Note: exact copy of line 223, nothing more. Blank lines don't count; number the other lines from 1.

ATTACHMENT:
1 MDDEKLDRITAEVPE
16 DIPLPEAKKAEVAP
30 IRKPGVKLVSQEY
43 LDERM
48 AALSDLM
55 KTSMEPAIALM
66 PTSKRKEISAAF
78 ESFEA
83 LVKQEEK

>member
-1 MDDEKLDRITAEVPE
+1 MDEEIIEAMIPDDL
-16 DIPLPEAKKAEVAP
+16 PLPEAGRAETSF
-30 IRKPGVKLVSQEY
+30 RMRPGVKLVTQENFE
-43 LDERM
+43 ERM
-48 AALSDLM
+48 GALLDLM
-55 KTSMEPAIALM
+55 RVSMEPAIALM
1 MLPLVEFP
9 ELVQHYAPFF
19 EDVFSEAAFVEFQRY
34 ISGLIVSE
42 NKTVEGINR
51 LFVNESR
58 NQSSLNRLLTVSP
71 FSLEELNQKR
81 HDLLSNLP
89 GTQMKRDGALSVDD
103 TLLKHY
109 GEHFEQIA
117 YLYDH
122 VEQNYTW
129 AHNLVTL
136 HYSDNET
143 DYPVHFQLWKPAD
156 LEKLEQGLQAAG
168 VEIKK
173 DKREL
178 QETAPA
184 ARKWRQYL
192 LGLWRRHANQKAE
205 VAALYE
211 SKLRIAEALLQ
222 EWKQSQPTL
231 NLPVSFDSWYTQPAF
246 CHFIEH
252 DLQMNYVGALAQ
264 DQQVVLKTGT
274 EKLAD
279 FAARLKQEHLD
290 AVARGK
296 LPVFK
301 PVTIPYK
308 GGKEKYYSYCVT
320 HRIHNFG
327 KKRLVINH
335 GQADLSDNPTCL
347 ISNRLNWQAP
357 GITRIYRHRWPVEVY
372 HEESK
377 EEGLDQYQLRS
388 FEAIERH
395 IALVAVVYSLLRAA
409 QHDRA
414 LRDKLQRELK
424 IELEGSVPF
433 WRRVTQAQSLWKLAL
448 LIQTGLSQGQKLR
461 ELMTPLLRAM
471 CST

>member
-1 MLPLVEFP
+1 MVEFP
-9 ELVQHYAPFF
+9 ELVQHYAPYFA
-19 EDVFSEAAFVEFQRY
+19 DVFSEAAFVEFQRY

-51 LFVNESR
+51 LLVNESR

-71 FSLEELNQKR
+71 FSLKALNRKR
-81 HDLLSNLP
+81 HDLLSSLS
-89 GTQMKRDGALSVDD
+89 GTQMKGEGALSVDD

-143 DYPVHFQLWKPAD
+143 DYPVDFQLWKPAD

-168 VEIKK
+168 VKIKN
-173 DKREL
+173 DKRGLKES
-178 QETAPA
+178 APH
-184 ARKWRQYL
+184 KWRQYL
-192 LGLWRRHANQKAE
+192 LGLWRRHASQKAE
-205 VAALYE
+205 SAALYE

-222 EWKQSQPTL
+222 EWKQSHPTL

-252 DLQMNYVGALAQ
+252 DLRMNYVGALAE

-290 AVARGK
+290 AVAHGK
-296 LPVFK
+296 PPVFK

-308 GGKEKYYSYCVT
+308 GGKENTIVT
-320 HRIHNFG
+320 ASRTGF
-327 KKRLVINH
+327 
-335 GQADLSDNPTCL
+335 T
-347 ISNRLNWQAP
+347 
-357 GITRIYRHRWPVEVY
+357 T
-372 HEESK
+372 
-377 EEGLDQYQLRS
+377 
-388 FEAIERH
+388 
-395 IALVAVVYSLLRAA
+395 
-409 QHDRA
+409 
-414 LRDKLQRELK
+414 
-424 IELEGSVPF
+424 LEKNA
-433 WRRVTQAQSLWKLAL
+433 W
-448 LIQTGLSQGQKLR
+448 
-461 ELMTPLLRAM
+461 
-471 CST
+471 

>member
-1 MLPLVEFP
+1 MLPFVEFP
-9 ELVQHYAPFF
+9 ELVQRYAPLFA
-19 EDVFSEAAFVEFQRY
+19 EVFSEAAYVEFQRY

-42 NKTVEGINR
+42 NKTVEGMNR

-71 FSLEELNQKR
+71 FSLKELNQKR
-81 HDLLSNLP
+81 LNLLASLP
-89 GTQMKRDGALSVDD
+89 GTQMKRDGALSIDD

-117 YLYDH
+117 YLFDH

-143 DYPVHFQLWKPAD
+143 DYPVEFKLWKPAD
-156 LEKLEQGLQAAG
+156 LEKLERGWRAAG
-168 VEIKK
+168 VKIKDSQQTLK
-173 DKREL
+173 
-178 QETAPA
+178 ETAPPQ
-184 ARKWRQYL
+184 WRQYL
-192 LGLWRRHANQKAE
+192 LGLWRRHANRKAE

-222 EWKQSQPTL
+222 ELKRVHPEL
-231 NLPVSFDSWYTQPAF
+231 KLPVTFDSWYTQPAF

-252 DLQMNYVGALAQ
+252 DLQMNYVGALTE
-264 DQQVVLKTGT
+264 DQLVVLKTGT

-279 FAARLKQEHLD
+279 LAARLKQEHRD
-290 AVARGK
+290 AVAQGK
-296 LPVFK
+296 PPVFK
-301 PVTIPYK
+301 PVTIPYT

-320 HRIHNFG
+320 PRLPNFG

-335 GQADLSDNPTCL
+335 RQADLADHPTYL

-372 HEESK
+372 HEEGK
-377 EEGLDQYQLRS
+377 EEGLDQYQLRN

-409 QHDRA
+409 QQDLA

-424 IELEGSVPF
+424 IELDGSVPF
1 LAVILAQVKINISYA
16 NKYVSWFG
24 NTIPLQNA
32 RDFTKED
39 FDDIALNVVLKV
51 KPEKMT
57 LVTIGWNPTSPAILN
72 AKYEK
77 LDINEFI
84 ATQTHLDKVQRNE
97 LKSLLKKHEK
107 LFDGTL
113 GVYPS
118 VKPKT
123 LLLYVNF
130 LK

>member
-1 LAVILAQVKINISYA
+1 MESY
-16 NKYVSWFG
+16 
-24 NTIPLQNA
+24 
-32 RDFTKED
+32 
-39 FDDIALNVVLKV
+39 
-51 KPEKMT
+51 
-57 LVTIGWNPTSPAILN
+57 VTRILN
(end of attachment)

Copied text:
+1 MESY